Rockies Review: The only thing that can stop Ian Stewart now is the Campbells

The surprising success experienced against a generally superior team needs more attention than I can actually give it, as this will have to be a shamefully threadbare edition due to my total lack of time and the total domination that my homework is currently exercising over me (like Stewart and Barmes over the Cardinals pitchers. O snap). But after losing three of four to the Astros to open the road trip had us feeling as if it was going to be the same old, same old, the Rockies miraculously decided to flip the "hey let's play good now" switch in St. Louis, and came up with three very enjoyable contests that saw them play the kind of complete baseball that's been missing -- well, for most of the season.

Scores of 10, 11, and 7 attested to the offense's rejuvenation (at least for now). Scores for the Cardinals of 4, 1, and 2 attested to the pitching's general competence (never a given). And despite the hijinks of MLB.TV, they did not, in fact, make 15 errors. They only made one all series, in the eighth inning of today's game when Tulo threw the ball into the dugout, and that didn't result in a meltdown, as a strong Ubaldo Jimenez retired the next three hitters in order. That was a recurring theme. Earlier, in the sixth inning, when he let the batter in front of King Albert reach base, the wise decision was made to put Albert on base as well. Uball then faced Rick Ankiel, whose bush-league antics in the first game had earned the ire of Rockies Nation. Apparently Ankiel wanted a fastball. Well, Uball gave him a fastball. At 98 mph. Which Ankiel looked at to make the third out.

That, my friends, is the kind of combination that will win you ballgames.

/Captain Obvious switch off

In addition, the Rockies enjoyed several novel feelings: being on the fun end of a giant inning (9 runs in the seventh during the series opener) getting production from all fronts (except Atkins) and from bit parts (third-string catcher Paul Phillips enjoyed a 4-for-5, 3 RBI day today) and having one of our players turn into a complete terror to the other team a la Cody Ross, Scott Hairston, Pedro Feliz to us: Ian Stewart's shredding of anything wearing a red hat and standing sixty feet away from him. Stewart didn't confine his contributions to the offense, making an outstanding stab and leaping throw in a game in which he'd already hit two home runs, and although this incendiary run has come out of nowhere (for the team as well as Stewart) it goes without saying that it's a welcome sight to see.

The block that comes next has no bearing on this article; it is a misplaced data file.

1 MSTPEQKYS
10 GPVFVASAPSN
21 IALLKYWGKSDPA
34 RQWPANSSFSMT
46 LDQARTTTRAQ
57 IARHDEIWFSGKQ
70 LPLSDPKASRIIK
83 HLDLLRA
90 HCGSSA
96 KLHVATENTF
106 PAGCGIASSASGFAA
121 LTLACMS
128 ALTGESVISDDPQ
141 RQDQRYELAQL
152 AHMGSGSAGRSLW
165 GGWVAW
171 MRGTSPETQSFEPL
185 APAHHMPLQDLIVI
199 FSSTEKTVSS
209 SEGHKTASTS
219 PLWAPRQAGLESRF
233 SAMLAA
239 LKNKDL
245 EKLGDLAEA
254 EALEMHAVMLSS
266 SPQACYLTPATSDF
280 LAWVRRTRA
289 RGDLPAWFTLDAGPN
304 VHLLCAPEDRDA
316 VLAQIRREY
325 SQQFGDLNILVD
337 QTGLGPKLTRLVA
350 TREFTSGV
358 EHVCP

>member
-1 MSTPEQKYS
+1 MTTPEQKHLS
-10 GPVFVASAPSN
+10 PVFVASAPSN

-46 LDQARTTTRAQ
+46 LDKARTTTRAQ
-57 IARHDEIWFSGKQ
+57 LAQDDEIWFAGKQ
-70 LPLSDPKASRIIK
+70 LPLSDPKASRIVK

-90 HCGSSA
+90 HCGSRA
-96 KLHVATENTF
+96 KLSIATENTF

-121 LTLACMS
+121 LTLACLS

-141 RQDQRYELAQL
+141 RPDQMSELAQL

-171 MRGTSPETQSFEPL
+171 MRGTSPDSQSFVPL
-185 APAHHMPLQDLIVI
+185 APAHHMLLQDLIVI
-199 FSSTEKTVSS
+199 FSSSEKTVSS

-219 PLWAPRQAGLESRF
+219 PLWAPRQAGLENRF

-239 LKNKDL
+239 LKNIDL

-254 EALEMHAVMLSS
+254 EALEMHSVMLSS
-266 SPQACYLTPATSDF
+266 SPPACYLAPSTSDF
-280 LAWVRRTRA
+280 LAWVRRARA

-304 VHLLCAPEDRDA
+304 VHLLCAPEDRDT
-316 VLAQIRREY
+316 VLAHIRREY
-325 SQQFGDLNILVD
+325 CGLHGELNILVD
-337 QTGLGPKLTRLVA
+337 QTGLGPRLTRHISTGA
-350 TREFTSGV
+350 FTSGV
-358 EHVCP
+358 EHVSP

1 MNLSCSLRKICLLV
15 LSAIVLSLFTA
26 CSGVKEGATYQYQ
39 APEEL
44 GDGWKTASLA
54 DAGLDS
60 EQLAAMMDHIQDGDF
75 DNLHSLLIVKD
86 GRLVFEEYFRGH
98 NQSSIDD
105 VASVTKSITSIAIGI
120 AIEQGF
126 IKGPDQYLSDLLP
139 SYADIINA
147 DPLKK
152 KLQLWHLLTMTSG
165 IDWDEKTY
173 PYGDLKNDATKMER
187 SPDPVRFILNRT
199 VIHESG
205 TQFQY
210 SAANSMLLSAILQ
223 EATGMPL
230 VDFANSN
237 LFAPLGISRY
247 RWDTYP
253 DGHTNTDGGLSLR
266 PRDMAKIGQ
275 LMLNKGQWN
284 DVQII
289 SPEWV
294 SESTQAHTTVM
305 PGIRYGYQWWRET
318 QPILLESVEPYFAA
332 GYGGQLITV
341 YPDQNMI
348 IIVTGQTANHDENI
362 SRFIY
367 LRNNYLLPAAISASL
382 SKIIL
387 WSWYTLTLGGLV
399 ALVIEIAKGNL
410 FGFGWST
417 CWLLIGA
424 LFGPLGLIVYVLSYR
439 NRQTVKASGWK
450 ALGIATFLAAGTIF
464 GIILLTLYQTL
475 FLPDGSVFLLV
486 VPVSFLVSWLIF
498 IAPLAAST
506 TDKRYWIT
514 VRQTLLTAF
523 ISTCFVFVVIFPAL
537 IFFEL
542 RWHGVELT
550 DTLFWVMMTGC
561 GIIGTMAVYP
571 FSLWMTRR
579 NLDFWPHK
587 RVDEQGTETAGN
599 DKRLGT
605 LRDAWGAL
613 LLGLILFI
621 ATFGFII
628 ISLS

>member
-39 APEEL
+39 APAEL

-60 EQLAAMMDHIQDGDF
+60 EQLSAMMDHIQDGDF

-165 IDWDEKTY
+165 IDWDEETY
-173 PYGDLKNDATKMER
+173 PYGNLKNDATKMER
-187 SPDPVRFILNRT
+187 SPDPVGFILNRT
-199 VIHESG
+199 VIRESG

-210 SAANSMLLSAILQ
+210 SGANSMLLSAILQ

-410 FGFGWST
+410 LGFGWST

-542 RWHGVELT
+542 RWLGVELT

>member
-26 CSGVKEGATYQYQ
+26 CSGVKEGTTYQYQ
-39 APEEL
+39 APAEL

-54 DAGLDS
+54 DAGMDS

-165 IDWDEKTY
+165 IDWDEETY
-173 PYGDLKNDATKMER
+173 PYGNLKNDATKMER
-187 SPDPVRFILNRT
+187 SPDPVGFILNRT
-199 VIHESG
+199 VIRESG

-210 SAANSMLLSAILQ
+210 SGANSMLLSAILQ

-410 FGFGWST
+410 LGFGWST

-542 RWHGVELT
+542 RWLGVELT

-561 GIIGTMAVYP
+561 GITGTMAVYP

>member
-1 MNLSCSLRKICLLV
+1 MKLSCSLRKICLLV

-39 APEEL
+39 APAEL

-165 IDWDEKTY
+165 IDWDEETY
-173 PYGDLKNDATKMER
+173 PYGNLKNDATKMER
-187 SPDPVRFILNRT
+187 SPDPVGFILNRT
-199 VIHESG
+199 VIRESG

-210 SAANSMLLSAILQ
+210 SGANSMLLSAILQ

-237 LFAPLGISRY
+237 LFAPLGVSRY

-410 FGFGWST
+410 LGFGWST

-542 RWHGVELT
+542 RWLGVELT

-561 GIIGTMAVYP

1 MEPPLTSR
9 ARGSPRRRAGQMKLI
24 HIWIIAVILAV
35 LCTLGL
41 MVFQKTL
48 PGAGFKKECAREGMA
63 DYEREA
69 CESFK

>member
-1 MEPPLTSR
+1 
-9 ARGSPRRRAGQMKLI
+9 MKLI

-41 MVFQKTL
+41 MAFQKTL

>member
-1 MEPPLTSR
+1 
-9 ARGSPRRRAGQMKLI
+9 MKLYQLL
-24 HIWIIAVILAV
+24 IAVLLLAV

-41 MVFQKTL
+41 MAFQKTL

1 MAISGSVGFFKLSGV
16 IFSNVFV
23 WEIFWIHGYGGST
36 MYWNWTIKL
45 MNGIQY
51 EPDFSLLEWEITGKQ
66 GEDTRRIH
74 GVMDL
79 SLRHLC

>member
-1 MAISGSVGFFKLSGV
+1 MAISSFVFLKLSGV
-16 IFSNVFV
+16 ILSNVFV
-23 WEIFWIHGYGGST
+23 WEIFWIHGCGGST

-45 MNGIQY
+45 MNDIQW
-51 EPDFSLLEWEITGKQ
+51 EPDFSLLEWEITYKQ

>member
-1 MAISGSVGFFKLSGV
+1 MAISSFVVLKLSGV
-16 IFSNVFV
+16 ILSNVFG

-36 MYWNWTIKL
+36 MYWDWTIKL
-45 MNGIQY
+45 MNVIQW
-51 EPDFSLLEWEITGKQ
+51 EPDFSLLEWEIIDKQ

While "unpredictable" might be the understatement of the year when it comes to evaluating the 2009 Colorado Rockies, it sure is a hell of a lot of fun when they finally deploy their considerable talent to something besides inventive failure. Not to put too fine a point on the comparisons, but as has been mentioned by attentive Rowbots, the 2007 turnaround began with a sweep of the Cardinals at Coors. Maybe we just needed some of that Redbird mojo. If nothing else, it's left us just as befuddled as the Cardinals fans: they can't figure out why they're losing to us, and neither can we, but damn, we're enjoying it while it lasts. And we're also getting used to seeing another guy in that #5, who we hope will help define a crowded outfield that has trade rumours swirling around the much-loved Spilly. Hopefully we don't make a trade just to make a trade.

Of course, the Rockies have one more game to go tomorrow, thanks to some wonky schedule-making that sees them complete a four-game series from Friday to Monday, before heading to Milwaukee for a more conventional three-gamer. It goes without saying that they could suddenly decide to leave the lumber in St. Louis and fall on their faces again, since that's the way they like to do things, but then again, they may not.

6-4 in the Tracy era, and the crocuses are poking their noses out. Everyone wants it to be rainbows and unicorns from here on out, but if there's one thing we're sure of, it won't be. The Rockies, despite their recent munificence in letting the Denver denizens enjoy cheap tacos four days running, don't do fat and healthy. They prefer scrawny and miserable. Still. Oliver Twist got the better of Mr. Bumble in the end. Just you remember that.

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